Unformatted text preview: Copyright @ ms- by Joint Publishing Co. Hongkong Bnmch 9 Quota Victoria Stout, Hongkong Jointly publishud by . Joint Publishing Co. Hongkong Branch :5: _ Gumghwa Company. London _ Pam Published in May, 192:9 - Eiclmml? Distribute-cl in Europe by _ _' Guanghwa Company 9, Narwport H36: '- London, W. C. 2 11.1; _ Printad in Hongkong By {hung Hun Book Co. Ltd. Hongkong Printing Works T5 Pan fining Stmet. Kowloon. Hongkong Huddovcr ISBN afloat-mom Paperback ISBN grammes-9 .'-—I-."_-.-r'n'-r i :1 5:1 :v-uhiphrfl —---'-,- —.— —_ .—-.___._._ -'-.__ Now Stories of the Cullt'ural Revolution 772.st '.-. 'v..'_"" ' ‘ Jointly Published By: . _. Joint Publishing Co. Hongkm} Guanghwa Company, London .-,|_ The Wounded J Lu Xinhua Transferred. :53; Bennett Lee It was Chinese New Yeahs" Eve..0utside the train-window, . nothing was visible but the twinkling of coloured lights that- flash‘ed by. near- and far. This was the spring of 1978. at her watch. It was midnight; She tidied her'long black hair and rubbed her bioodshot eyes gently, then turned and took out a small pocket mirror from her bag hanging .by the window. Adjusting her face to the pale light, she looked at herself in the rnirror.-It was a squarish, pretty face with a I light complexion: a straight nose, thin lips, well-proportioned features, a chin that jutted slightly forward, dark eyebrows and deep-set, quiet eyes that sparkled occasionally in the dim light. She had never scrutinised her own young and attractive face 'so carefullj.r before. As she gazed, however, she saw tears forming in her eyes. With a startled gesture, she clasped the mirror to her breast and cast a sweeping glance around. Only. ' when she saw that‘elterjr'one else in the Carriage was sleeping ' did she relax, heave’a-sighand put the mirror back in~her bag; r' . Shewas tired, but couldn’t sleep.'For a moment-she rested- 'her head in her arms on top of the tea table, but within a few minutes lifted it again. Across from her were a young engaged couple travelling to Shanghai to see their relatives. Theyhad ( Xiaohua turned her gaae back to the carriage and glanced . .- . The Wounded I H to ‘ The Wounded talked animatedly about their studies and work and the ' Hadn‘t her father, when he was alive, told her' how she had - Changod political situation of thepast year but were new- risked her life time after time and braved enemy gunfire to _ worn out and slept leaning against one another. Oh the other - rescue wounded soldiers? How could she have surrendered I - Eider-fl middlfi'flgfld Wflmafl from the city was dozing off next and turned traitor after she was captured and thrown into to a little girl about four or five years old who was' already prison?- ' ' - " _ I When her mother was branded a renegad'e,'-Xiaehua lost all asleep. Suddenly the girl kicked her legs out and cried in. her dream: “Mama!” The woman was startled awake and leaned over to kiss-her daughter’s face. “It’s alright, darling. What's the matter?" But the girl didn’t say anything more and,-after stirring slightly, went back to sleep; - ‘ - I Again silence reigned. Only the train continued to rumble '_ rhythmically, like a lullaby, and the-carriage rocked the her best friends and fellow students and the family had to . move to a small and'dingy room. Because 'of her mother, she , was expelled from the Red Guards and suffered all--Ikinds of ' discrimination. As a result, she hated her' mo'tlier even' more for her treacherous and shameful past. At the same time she couldn‘t forget her mother’s deep love for her, and the fact that her parents had treasured her, their only. child, like a passengers gently asleep. ' - . ' But she still couldn't sleep. Seeing the couple opposite her pearl ever since she could remember. And’now it was like an 9-5 W?” the mflfl‘lfil‘ Hfld Her daughter, she' felt“ a wave of . ugly scar on her clean and fair complexion, a mark of shame. loneliness sweeping over her again. That cry of “Mama!” She had no choice but to criticise her own petit-beurgeeis instincts and draw a line of demarkation between'herself and from the child in her dream was like a knife through the heart. The word had become such a foreign sound to her, yet her mother. She-had to leave her, and the sooner and the what a sense of hope and expectation it stirred up in her _ failith all-“HY the bettfll‘v - - " " ' now! She could almost irnagine the gray hair and weathered I When she took the train that left Shanghai, she .was just a face in front of hen-and wanted to rush immediately'over to young girl of sixteen with a wan face and pigtails. Amongst I I the middle school students who were. going to- the l-" her embrace and beg forgiveness. She shook her head and ,tEHI'S wallod up in her eyes again, but she held them back and ' countryside, her childlike face and lean figure stood out as‘all I took a deep breath. With her headresting in her hands and I _ the more helplessand vulnerable. She sat in a'corner of the elbows on'- the tea- table, she looked out of the window :once . carriage staring out of- the window; None of the other 333m- ' l . -.-' ' ' students came over to talk to her, nor did she try to talk to 5HNifl‘3 Years hate Passed by" n.” she recalled with .' I - ' anyone else. It wasnit until' the trainsped intoamountain bitterness. - - - " V— ' ' ' ' , I tunnel that she looked up'at the'two pieces-‘of luggage on- the rack above which were hers — a canvas'hag and‘a'bedding - That. was when she had struggled with-her own. sugar I against her ‘renegade' mother. Hermind in-a turmoil, she had ', . roll which she had packed carefully behind her mother’s signed up to go down to the countryside before graduation. back. Right up to'the time that she-beardedthe train with It- was so hard to comprehend: howher mother, a'ulong-time ' her classmates, her mother had been completely unaware of _, - revolutionary, was something that-crawledieut of an enemy 5 her plans. She will probably have arrived hflmfi by HOW: she dog-hole, a figure like the character Daiyu in" the novel Song the note left on the table of Youth, to he hated and detested. ' , ' She hoped that the charge would prove to be untrue. 1 thought, and would have seen which read: I I am breaking with you, and with this family. tr ' .' The Wounded Don’t try to find me. ' I . _ -- '-_ - " . Xiaohua , June 6, 1969 .She would cry, Xiaohua thought, and perhaps be hurt. And-even if she herself couldn’t forget .the loving care that she had received since childhood she must show no pity, she told herself. After all, she was a traitor, even if she was my ‘ mother. . ' I - I ' - ' --The train-had by then quieted down. It was only then that ' she noticed the students around her — some sleeping, leaning back,,against their seats, and others reading. The young man ' 'ablout'ihler- agelsitting opposite her was staring at her in curiousity, She looked down in embarrassment, but he asked _ -.;,her-'in a- friendly way: “Which year are you?” “1969” she .arep'liedl,.-raising"-her head. “1969?” he echoedin surprise. “Then -you-..,;.-"‘- “I graduated ahead of schedule.” When she Said :this 'mueh,*her_‘ eyes brightened for— a.-moment, as “if _ grateful for his concern.-She took the opportunity oflooking- him over. He was of medium height, fair-complexionEd'with a pair of lively"‘eyes. “What’s your name?” “Su Xiaolin. And yours?”“-‘Wang Xiaohua".-sh_e answered, blushing. , Several" studentsxwho' had overheard their conversation" stopped reading and broke in. -”Wang Xiaohua, how didyou managfi‘vi-to graduategahead. of schedule?” She was dated fora . moment, then thought she' would try to- bluff hen-way- through,--.but she was never a very-good liar and in the 'end ,told them the truth. When she finished her story she hung her “head, fully--_ expecting 'them. to'give her a cold reception. Instead, they reassured and-'comforted her sympathetically. ' Su 'Xiaolin said: “You’ve done the right thing. Don't worry, whenwe get to the countryside we‘ll all help you out.” ' Xiaohua thanked them. all-with much gratitude. _ Time passed and as she became accustomed to the warm Support of collective life, Xiaohua beganto free herself from the bitter memories of 'her family landlalong with the other students from Shanghai began to settle down in, a coastal” - village in Liao'ning province in the northeastern part of China. - The Wounded ‘ 13 She made steady progress'and in the following yearmade an application to join the Communist Youth League. To her q' surprise, they turned her down, citing the fact-that 'her mother was a renegade. . -When she found out, she went to see the League'Branch Secretary in tears and pleaded with him’: “I’ve broken off all relations with my family and have nothing to do with my mother anymore. You must have known all this ...” Su Xiaolin and several other of her friends confirmed this. “It’s true. Last year her mother found out that she was here and . sent a parcel of clothes and food, but Xiaohua sent itback without even opening it. Even the letters that her mother _vvrote she sent back without even openng them.” “Yes, 'I know”, said the League Branch. Secretary: with regret, “but” ' Shanghai has sent ,a letter of -hrves.tigation.to our-League}. Committee here. And 'then'.’ the provincial leadersihip has. always put great stress -on.this ...” .He gave a-shrug and a bitter, helpless smile. . . ' ' Xiaohua was at a loss as to what-to'do. It wasn‘t until the spring of. her fourth there that she was reluctantly admitted into theYouth League. By that time, she no longer felt so excited by'it any more.-' - - - Chinese New Year came again. This was. the hardest time for her. One by one the young people-living there 'went'horne " ' to viSit their families, leaving “her alone inf-tiredonnitory. '-Outside,- the air was pungent 'with the smell oft-gunpowder as. firecrackers were set off to welcome the New Year and children everywhere were singing; shouting and‘dancing. The sounds of drums and gongs rang out through the night. The little joy she did have came when some” peasant families had her over to their homes, .but once she went back . to her empty room it was even more depressing than before. .l-ler only comfort was the sincere concern and support that the peasants showed her. They had written many times‘to the _ League committee demanding approval other application for- Youth League membership. Su Xiaolin also oame'to see 'her_'__ 14 ' The wounded often. Over the past years of living and working'together, a close and warm relationship had- developed between them. Su Xiaoiin liked her for her innocent and honest character and for her hardworking spirit. She on-her part thought of him as the only person in the world that she could trust and often poured out her inner troubles to him. Since that evening on the beach when they had had a heart-to—heart talk, they had become even closer. _ After a long stroll along the beach,'_they had sat- down on ' the sand. Before them, under the moonlight, stretched the sea. An onshore breeze—brought the smell. of'=the oceanin. alongwith the washing. sound of the waves on the shore. I They were silent for a time, then Xiaoiin suddenly asked her: “Xiaohua, do you miss your family?” She was taken by . surprise, but raised her head and, after a moment's hesitation, 1 replied: ‘-‘No. Why are you asking me that?” = “You know, Xiaohua,.-I.think you ought. to write home and ask about your mother. Lin Biaowas responsible for persecuting a lot of old cadres. Your mother just mighthaye' been'one'of them.” ' ' . ‘ ' ' . “No. It’s not possible” said Xiaohua, fingering a corner of her coat. She shook her head in anguish, “I’ye considered it so many times before, but it’s impossible. I- heard that Zhang . Chunqiao himself handled her case and-'gaye the verdict. It_ couldn'thaye been a mistake? She shook her head again.- Xiaolin finally sighed and began speaking his thoughts aloud angrily. “Chairrnan'Maof said that there are bound to factors that a person derives, from his or her class or family origin, but-what is decisive/is aI-personis actual deeds.--:-Yet it seems that ‘like father,- like son’ is dominant in politics and that if on'e’s parents are -'reactionaries,.-then the offspring can’t belotherwiser" '- - - ' '- .' - "-' -. - ' It wasbeginnhig‘toget'chilly. Seeing that Xiaohua only had a thin jacket.on-,'he.askedt-“Are you-cold??? “No.” She gazed. at him- with feeling, “How. about you?” He lowered -his.eyes again-and gazed silently out at the shimmering water, ... Lr'ang Zheoxr'oa The Wounded _ 1? “Xiaohua, do you think, it‘s wrong'for a revolutionary to have emotions?" She couldn‘t answer him as - thoughts of her own life brought the pain back to her again. -- When Xiaolin turned and saw the tears welling up in her ‘ eyes, he tried to say something to comforther, but he could hardly hold back his own tears. Finally he blurted out what he had been keeping in-for such a long time. _“Xiaohua, you . haven‘t got- any family to depend on. If you believe in me, then then let us be good friends!” Her heart was pounding.- She looked at him with astonishment and disbelief. “Really? Do you really mean ...'?" “Yes, I r'nean_it,_of course, 1 do." ‘ affirmed Xiaolin', offering his, hand in warm friendship. “Xiaohua, trust me!” .She fell into his arms and embraced him. _ A smile reappeared on Xiaohua the dormitory her sunny yoice cou often, singing happily. Her face regaine shone with a youthful glow._ The following autumn, b , _ because they needed teachers in, 'the local village school,_ Xiaohua was transferred thereto teach. Xiaolin was shifted to a job in the commune office. ' ' " 'I ' ' One afternoon, after attending a staff meeting there, she, went to Xiaolin’s dormitory. The door to his room was unlpcked, but he wasn‘t in. ,As she picked up some of his dirty clothes to wash forhim, she happened to. see his diary on ‘the small table near his bed. When she casually flipped through a few pages,_she happened to read what was written the night before: - ' _- ' _ ' l have a real' headache-today. Secretary Li . told me this morning that the county Party committee was planning to transfer me to the propaganda department,‘ so' they re looking into- my political background; ' that the County committee had stressed that my relationship with Xiaohua was a problem then spoke again. ’5 face. In the fields and in Id be heard more and more d a healthy colour and is ' Ellie Wouiideti of world outlook and class line. If it continued, they would have to reconsider my transfer. I just can’t. understand this - rationale... _ .- - ' Xiaohua was stunned. She left the room-hurriedly and walked back to' her'schoel in' a” daze, only crying when she had lain down-on her bed. ; The next morning after breakfast, head throbbing. She went straight to the Secretary of the County Party committee and said to him- calmly: “Secretary Li, “I’m breaking off with Su Xia'olin. Please don’t let my association with him affect his future." I After this, it was asif she had become a different person, even more Iimpassive and taciturn than before. Although Xiaolin refused. the job at the county level and tried to court ' her as before, she deliberately. avoided him. By now, she had realized that her own status would not change and-that the 1. noose around her own meek would else encircle anyone who I _ associated closely with her. While she did truly love Xiaoiin, she felt that it would be wrong to involvezhim in any trouble. The 'doctor had told her that her health might improve if she got married, but she was prepared to'I sacrifice her own - happiness for his. She made upjher mind to never again open up herheart to anyone. ' " ' ' - ' ' , . ' -IFrom this time on she channelled all her love and attention onto the schoolchildren that she taught. She spent her savings onIbuying them school supplies and Idevotcd her evenings to helping them review their lessons. The close bonds that - developed between herself and the children helped her to forget, for the time being, all that had gone before. I I Another two years went by. Xiaohua had matured into a. young woman. After the fall' of the Gang of Four, she felt more relaxed and at ease and began te smile again. When she took part in a' parade, demonstration organized by the ' villagers to celebrate their downfall, she was, moved as she had scarcely been before. But when she fell to thinking of the The Wounded -- l9 ' a would la se once more into melancholy. I I pastg:fmdney5has she wasgloolcing over someIof her student s " exercises, a friend handed her' a letter with the postmark Jiangsu province on it. Who could it be from? Shewondered. When she opened the letter, she discovered that rt was from her mother. The-address had changed. If it had been before,- perhaps she would have torn it up right away, but this trmc she couldn‘t help but read it through. ' Dear Xiaohua: It has been 8 years now since you broke off relations with me. It was not your-fault and I don’t blame you for it. ljust want to tell-you that my case has “been rectified andlthat the - incorrect verdict passed on 'me has been x reversed. The ‘renegade’ label put on me'has been overturned as part of the plot of the Gang of Four to seize power. I ' I am now back-at my old school post in a leadership position. Unfortunately, my health has been poor these past few years and' I’m suffering from severe ' heart trouble and . rheumatic arthritis. Still, I’m determined to do what I can for the Party. II ' Xiaohua, it‘s been eight years since l last - saw you. I want to come. and see you but my health won’t allow it. Please, can you come to. see me, as soon as possible? With love, Mother 20.12.]??? Xiaohua was'dumbfounded. “Can it be true?” she asked - ' herself. “Her heart was pounding. - I At ten o’clock in til-elevenng Xiaohua lay on her bed- reading. the letter over and over again. SomehowI-it was as if she were already home, opening the door of than old- home and seeing her mother at the'table, writing. When she looked up, her mother cried out in ,surpriseI: “Xiaohua! and rushedI_ I so I The Wounded over toward her. Overcome with emotion, she embraced her mother in her arms. After a while, she-lifted her head, wiped the tears from her eyes and asked: “Mother, what are you writing?” “Nothing. It‘s nothing at all.” She tried to hide the paper from her with a sudden look of terror. Xiaoh‘ua quickly snatched the paper and read on it the words . “Supplementary ConfessiontIJn My Case Asr'A Renegade”. Xiaohua stared at her and cried.out: “You’re. shameless!” Then she tumed abruptly to walk out. “Where are you going?" “It’s none ‘of your business!"" But her-mother one step ahead of her and "blocked-the door, hair dishevelled. Suddenly Xiaohua screamed and came back to her senses. ' _ She was alone on her own bed. Panic-stricken, she sat up and felt her own heart beating wildly. “Should I go to see her?” wondered Xiaohua aloud. She copldn’t make up her mind. Two days before Chinese New. Year, after receiving an official letter from the school where her mother worked, Xiaohua quickly packed her luggage and caught'the earliest - train for Shanghai. -‘ a _ - ., 'So now she sat on the train, heading for Shanghai. How could'she calm herself 'down? On the one hand she was excited and happy, yet on the other hand miserable and full of regret. I - _ ' I At daybreak on the first day ofthe Chinese: New Year, the train entered the Shanghai station. with. a confident, prolonged whistle. . -' When she got off the train, Xiaohua walked all the way down the platform with-the little girl and her mother and saw them off at a bus stop. Only then did she jump on a number - IS tramcar, one bag hanging from her shoulder and the other grasped firmly in her hand,'and head for home. ' - ..0utside the tram window vvere familiar-street scenes and- buildings from her childhood. The thought of - going home filled her with a special happiness. She thought to herself: It’s Spring Festival. I wonder what mother is doing now? She doesn't like to sleep in so she must be up by now. When I The Wounded 2‘ open the door, she‘ll probably be having breakfast. Then I‘ll just sneak up quietly and call out to her in a gentle voice so that she’ll be startled and turn around and see me. Then- she’ll be so surprisod that she’ll cry - ._ . With these thoughts in her head she got off the tram, turned into 954th Lane and counted the address numbers: 16-18-20. At 20 she stopped and went? up to the familiar brown door. Trying to restrain her excitement and nervousness, she tapped twice. No answer. Perhaps she’s not“ up yet, she thought. She knocked again, louder this 'time. Still no answer. Now a little anxious, Xiaohua pounded on .- the door. Butthe house wa'slstill silent. - ; ‘_ I A little girl suddenly appeared behind her, half-chewing a piece of cake, and asked her: “Who are'you looking for? The people in that place moved out three days ago.” “Where did she go?“ tasked Xiaohua. The little girl hesitated, then ran'_ ,back to her house. A. moment later, a woman in her thirties came out. “Are you looking for Mrs. Wang, the principal? She’s moved to No. 1, 816th Lane. May I ask who you are?” Xiaohua paused for a second, then answered with a smile: “I have some business with her. Thanks.” Xiaohua went to No. l, 316th Lane and found a newly-built dormitory for workers. When she. saw a pot of plum blossoms, her mother‘s favourite flower, on the door step, she knew she had come to the right place. ' But the door was closed. Perhaps she’s not feeling well and stayed in bed, thought Xiaohua. Before she could knock at the door, a middle-aged man brushing his teeth outside No. 2- cailed out to 'her: “Areyou looking for Mrs. Wang? She’s not here-She fell ill yesterday and was taken to? the hospital.’."" Xiaohua gave a start. “Which hospital? Do youknow-the room number?” The man shook his head-“I’m sorry: I don’t— ' know.” Xiaohua asked if she could leave her inggage there for . the time being and rushed off in the direction of the local hospital. 22 The Wounded It being New Year’s Day, the corridor of hospital‘was empty. She ran up to the information desk but found noone there. When she turned around she saw several white-coated doctors coming around the corner talking to one another. Xiaohua went up to them. and asked: “Excuse me, doctor, but can you tell me which room Mrs. Wangis in?" One of them, a.thin man wearing glasses, looked at her for moment, then, as if remembering something, handed her a note which was in his hand. “You must be from her school. see has been seriously ill. Could I ask you to send a cable to her daughter? Here‘s the address. Mrs. Wang passed away' this morning. Please tell her ...” “No No." Xiaohua stared ahead in shock.'Suddenly she began-to walk forward, then stopped. “Which which_ room?“ The doctor pointeddown the hall, ‘fNumber'2.” She stumbled down the-hall in -a daze and pushed open the door. All the people in the room turned around and stared at - her. She pushed her way through them and made her way to _ the side of the bed. With trembling hands, she'drew aside the sheet covering her mother’s face. It was a face that she'hadn’t seen in nine years, a face lost to her forever. _ Her mother’s face was pale and wan, framed by grey hair, and revealed scars of old wounds faintly visible among the creases on her forehead. The eyes were*still half-opened in a tranquil gaze as if waiting for something. . ‘_‘Mamal” The-word thatshe had kept suppressed for nine year'scame out in a heart-tending cry. “Please look. at me! Mama, I‘ve come back.“ She shook her mother’s arm but there was no answer. - After a long time when her crying had subsided, she looked around vacantly at the people in the room. Tears were running down their faces as well. Among them she caught sight-of a very familiar face, young and handsome, that-was . also clouded in sorrow; It was So Xiaolin. She almost cried out to him, but he spoke first: f‘Xiaohua, it’s alright. It’s all over how.” The Wounded 23 The following day after the cremation at Longhua, Xiaohua and Xiaolin walked quietly along the bond: by the river where she had spent so much of her childhood. It was already very late and a penetrating wind was blowing in from , the river. She leaned against him and felt her cold heart warmed by his presence._She was grateful to him. When .he. had learnt that her ailing mother had been rehabilitated, he had gone immediately to see her on his vacation time. And when he heard that she had fallen seriously ill, be had rushed to the hospital in the middle ofthe night to see how she was. So they had met, and he had looked after her in her daughter‘s place, though only for a short time. This thought was a comfort to Xiaohua. They walked silently under the street lamps. Suddenly I .Xiaolin remembered the diary and took it out of his pocket, turned it to the last page and gave it to Xiaohua to read. “Your mother wrote this before she died, the night before yesterday.” Under the dim lamplight, she read: to' this day I’ve been longing for my child to come back, but she hasn’t come yet. Now, seeing Xiaolin, I find I miss hen even more. While she hasn’t been as physically mistreated as i was by the Gang of Four, the wound in her heart will be much worse than all-the wounds on my body. This is why I’m so anxious to see her again. My life is almost over, but I’ll try to hold on for a few days more so that I can see her again Xiaohua’s eyes blurred with tears. She left Xiaolin and ran to the river’s edge. Leaning against the wall, she gazed absently at the shimmering lights on the water’s surface. After a while, she raised her head. The agitation on her face tumed to a quiet anger. She held Xiaolin’s hand tightly and with eyes shining spoke slowly and with emphasis: “Dear _ mother, rest in peace. 1 will never forget who was responsible __ ' for your wounds and mine. I shall never forget Chairman I 24 The Wounded _Hua‘s kindness and closely fellow. the Party’s Central Cemrnittee' headed by him and dedicate-my life to the cause of the Party.” ' . ' ' The night was peaceful and the‘ eurrent ef the Huangpu river flowed swiftly to the east. Suddenly from the distance came the sound of a ship’s-whistle. Xiaehua felt a surge'erf resolve and, taking Xiaeliri by the arm, together walked with him dawn the stone steps and with big strides headed toward the bright lights ef Nanjing Read. ' ...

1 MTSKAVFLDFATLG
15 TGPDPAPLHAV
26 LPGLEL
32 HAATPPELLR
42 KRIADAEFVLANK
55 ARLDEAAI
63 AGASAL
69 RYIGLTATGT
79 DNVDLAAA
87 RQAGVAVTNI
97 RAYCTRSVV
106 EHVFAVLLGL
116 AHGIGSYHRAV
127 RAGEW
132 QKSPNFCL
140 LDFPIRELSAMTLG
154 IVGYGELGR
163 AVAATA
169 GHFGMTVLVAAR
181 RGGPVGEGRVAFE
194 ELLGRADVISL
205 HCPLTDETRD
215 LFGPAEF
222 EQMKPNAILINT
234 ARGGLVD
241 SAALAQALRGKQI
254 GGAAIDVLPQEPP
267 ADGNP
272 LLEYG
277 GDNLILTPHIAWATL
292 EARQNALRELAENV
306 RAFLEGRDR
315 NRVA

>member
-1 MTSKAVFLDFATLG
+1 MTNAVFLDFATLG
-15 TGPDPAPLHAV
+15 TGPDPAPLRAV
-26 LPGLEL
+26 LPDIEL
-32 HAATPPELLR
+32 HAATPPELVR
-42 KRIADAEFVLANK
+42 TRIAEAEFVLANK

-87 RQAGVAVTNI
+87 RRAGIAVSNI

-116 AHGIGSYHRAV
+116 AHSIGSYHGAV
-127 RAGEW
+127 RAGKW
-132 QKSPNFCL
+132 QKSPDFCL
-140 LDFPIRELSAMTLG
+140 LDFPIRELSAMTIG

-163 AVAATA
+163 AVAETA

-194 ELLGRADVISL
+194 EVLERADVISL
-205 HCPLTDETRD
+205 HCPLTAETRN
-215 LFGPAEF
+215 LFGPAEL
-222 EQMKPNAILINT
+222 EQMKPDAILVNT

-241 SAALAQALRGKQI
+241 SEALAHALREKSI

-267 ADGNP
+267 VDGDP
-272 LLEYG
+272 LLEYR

View Full Document

Page1 / 10

W9-Lu+Xinhua-The+Wounded - Copyright @ ms- by Joint...

This preview shows document pages 1 - 10. Sign up to view the full document.

View Full Document Right Arrow Icon
Ask a homework question - tutors are online